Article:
Trusting bitaddress.org The only thing you need bitaddress.org to do is to honestly convert the brainwallet passphrase into the corresponding private key and address. You can verify that it is doing this honestly by running several test passphrases through the copy of bitaddress that you plan on using, and several other brainwallet generators. For example, you could use the online version of bitaddress, and brainwallet and safepaperwallet and bitcoinpaperwallet. If you are fancy with the linux command line, you can also try "echo -n my_die_rolls | sha256sum". The linux operating system should reply with the same private key that bitaddress makes. This protects you from a malicious paper wallet generator. Trusting your copy of bitaddress.org Bitaddress publishes the sha1 hash of the bitaddress.org website at this location: https://www.bitaddress.org/pgpsignedmsg.txt The message is signed by the creator, pointbiz. I found his PGP fingerprint here: https://github.com/pointbiz/bitaddress.org/issues/18 "527B 5C82 B1F6 B2DB 72A0 ECBF 8749 7B91 6397 4F5A" With this fingerprint, you can authenticate the signed message, which gives you the hash of the current bitaddress.org file. Then you can hash your copy of the file and authenticate the file. I do not have a way to authenticate the fingerprint itself, sorry. According to the website I linked to, git has cryptographic traceability that would enable a person to do some research and authenticate the fingerprint. If you want to go that far, knock yourself out. I think that the techniques described in this document do not really rely on bitaddress being un-corrupt. Anyway, how do we know pointbiz is a good guy? ;-) There are a lot of skilled eyes watching bitaddress.org and the signed sha1 hash. To gain the most benefit from all of those eyes, it's probably worthwhile to check your copy by hashing it and comparing to the published hash. "But we aren't supposed to use brainwallets" You are not supposed to use brainwallets that have predictable passphrases. People think they are pretty clever about how they pick their passphrases, but a lot of bitcoins have been stolen because people tend to come up with similar ideas. If you let dice generate the passphrase, then it is totally random, and you just need to make sure to roll enough times. How to avoid spending your life rolling dice When I first started doing this, I rolled a die 62 times for each private key. This is not necessary. You can simply roll the die 62 times and keep the sequence of 62 numbers as a "seed". The first paper address you create would use "my die rolls-1" as the passphrase, the second would be "my die rolls-2" and so on. This is safe because SHA256 prevents any computable relationship between the resulting private key family. Of course this has a certain bad security scenario -- if anyone obtains the seed they can reconstruct all of your paper wallets. So this is not for everyone! On the other hand, it also means that if you happen to lose one of your paper wallets, you could reconstruct it so long as you still had the seed. One way to reduce this risk is to add an easy to remember password like this: "my die rolls-password-1". If you prefer, you can use a technique called diceware to convert your die rolls to words that still contain the same quantity of entropy, but which could be easier to work with. I don't use diceware because it's another piece of software that I have to trust, and I'm just copy/pasting my high entropy seed, so I don't care about how ugly it is. Why not input the dice as a Base 6 private key on the Wallet Details tab? Two reasons. First of all, this option requires that you roll the die 99 times, but you do not get meaningful additional protection by rolling more than 62 times. Why roll more times if you don't have to? Second, I use the "high entropy seed" method to generate multiple private keys from the same die rolls. Using the Base 6 option would require rolling 99 times for every private key. I'm a big nerd with exotic dice. How many times to roll? Put this formula in Excel to get the number of times to roll: "=160*LOG(2,f)" where f = number of faces on the die. For example, you would roll a d16 40 times. By the way, somewhat unbelievably casino dice are more fair than ordinary dice The "Change address" problem: You should understand change addresses because some people have accidentally lost money by not understanding it. Imagine your paper wallet is a 10 dollar bill. You use it to buy a candy bar. To do this you give the cashier the entire 10 dollar bill. They keep 1 dollar and give you 9 dollars back as change. With Bitcoin, you have to explicitly say that you want 9 dollars back, and you have to provide an address where it should go to. If you just hand over the 10 dollar bill, and don't say you want 9 dollars back, then the miner who processes the transaction gives 1 dollar to the store and keeps the remainder themselves. Wallet software like Bitcoin-Qt handles this automatically for you. They automatically make "change addresses" and they automatically construct transactions that make the change go to the change address. There are three ways I know of that the change problem can bite you:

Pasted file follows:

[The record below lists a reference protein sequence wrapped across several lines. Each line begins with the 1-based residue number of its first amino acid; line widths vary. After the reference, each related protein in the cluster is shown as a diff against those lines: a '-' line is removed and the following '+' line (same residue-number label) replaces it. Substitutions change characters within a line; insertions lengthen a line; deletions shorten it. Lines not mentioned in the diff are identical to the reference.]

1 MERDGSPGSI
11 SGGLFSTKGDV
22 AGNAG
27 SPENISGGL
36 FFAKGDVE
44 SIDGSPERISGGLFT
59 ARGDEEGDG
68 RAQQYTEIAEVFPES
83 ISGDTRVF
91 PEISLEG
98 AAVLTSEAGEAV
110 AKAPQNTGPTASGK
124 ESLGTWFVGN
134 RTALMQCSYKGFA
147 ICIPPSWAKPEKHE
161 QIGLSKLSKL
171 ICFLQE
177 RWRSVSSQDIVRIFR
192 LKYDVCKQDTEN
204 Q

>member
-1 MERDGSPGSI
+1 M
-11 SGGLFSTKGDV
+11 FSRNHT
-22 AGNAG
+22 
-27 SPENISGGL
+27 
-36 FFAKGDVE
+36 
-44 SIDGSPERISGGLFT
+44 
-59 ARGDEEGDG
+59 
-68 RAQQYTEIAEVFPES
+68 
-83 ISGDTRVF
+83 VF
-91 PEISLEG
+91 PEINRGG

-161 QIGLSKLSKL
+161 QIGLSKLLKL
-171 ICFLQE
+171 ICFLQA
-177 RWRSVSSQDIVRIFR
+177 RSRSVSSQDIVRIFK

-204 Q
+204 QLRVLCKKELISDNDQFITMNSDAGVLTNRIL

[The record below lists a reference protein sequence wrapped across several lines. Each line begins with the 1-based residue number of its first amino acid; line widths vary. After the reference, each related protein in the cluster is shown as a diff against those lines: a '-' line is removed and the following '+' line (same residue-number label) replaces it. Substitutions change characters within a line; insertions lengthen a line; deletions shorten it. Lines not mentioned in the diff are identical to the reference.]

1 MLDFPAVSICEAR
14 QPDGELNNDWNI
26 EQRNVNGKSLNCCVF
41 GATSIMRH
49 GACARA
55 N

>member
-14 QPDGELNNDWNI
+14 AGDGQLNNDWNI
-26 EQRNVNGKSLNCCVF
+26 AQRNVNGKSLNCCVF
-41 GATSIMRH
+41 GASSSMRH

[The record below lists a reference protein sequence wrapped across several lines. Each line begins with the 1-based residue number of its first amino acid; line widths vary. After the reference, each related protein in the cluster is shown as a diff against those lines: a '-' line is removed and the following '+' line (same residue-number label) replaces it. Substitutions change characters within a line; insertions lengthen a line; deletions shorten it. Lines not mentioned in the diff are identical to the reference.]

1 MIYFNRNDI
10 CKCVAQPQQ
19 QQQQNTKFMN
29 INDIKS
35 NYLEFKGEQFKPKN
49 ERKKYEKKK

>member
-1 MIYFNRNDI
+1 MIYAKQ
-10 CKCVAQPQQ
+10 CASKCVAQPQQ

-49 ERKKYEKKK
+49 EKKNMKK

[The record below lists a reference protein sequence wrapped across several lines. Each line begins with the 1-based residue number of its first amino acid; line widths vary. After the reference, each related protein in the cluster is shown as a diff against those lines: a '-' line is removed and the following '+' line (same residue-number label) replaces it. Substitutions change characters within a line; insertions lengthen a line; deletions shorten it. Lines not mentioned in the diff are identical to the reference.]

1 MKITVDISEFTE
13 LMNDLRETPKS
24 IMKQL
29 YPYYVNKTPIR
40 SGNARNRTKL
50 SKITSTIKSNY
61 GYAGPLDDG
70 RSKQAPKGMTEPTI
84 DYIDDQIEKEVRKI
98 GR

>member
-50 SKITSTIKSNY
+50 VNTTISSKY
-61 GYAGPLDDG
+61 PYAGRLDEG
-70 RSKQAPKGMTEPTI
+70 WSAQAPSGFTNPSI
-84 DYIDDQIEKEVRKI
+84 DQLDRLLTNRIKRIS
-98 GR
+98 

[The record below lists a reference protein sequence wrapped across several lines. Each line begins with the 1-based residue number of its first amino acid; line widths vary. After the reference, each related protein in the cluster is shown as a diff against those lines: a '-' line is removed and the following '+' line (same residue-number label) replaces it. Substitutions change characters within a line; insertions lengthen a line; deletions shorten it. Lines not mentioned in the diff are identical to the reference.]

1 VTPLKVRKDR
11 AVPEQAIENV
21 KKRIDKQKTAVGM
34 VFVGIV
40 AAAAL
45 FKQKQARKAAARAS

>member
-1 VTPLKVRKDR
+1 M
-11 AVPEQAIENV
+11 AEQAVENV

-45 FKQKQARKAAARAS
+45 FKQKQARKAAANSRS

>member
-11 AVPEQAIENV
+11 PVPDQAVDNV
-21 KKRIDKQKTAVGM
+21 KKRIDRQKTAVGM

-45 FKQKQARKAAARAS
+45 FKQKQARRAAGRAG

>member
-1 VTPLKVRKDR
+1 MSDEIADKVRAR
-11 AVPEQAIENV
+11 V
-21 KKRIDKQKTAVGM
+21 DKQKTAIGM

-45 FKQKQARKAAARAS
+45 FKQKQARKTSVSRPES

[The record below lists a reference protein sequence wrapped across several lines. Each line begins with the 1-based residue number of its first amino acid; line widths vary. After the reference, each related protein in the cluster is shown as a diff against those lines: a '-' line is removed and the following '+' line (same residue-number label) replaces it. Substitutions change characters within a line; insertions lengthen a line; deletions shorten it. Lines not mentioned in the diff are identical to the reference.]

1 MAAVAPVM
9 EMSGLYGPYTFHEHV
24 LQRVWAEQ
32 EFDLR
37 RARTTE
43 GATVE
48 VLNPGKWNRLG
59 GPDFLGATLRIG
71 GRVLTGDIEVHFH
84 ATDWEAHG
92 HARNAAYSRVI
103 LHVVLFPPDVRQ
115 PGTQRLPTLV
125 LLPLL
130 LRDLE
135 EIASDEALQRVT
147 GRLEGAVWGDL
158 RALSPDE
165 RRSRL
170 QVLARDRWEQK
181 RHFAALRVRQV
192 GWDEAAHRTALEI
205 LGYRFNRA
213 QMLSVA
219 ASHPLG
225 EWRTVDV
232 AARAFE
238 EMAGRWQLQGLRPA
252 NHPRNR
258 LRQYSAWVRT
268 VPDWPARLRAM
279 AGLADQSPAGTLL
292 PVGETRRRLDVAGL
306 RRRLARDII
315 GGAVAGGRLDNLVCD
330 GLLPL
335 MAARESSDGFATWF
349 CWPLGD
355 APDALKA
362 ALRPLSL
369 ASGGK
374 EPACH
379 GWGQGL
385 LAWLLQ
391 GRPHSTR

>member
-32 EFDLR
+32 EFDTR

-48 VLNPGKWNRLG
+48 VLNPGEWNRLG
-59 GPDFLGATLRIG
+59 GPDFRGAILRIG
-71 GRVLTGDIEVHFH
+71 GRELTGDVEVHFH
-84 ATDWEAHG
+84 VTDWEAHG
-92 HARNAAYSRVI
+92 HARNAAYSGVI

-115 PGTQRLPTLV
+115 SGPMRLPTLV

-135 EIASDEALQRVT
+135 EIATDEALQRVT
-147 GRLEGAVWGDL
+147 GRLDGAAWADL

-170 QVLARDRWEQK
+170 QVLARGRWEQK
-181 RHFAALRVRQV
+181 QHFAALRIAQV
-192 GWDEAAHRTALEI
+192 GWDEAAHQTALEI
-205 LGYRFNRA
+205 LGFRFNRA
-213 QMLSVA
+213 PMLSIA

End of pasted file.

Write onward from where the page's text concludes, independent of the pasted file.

You generate a raw transaction by hand, and screw up. If you are generating a transaction "by hand" with a raw transaction editor, you need to be extra careful that your outputs add up to the same number as your inputs. Otherwise, the very lucky miner who puts your transaction in a block will keep the difference.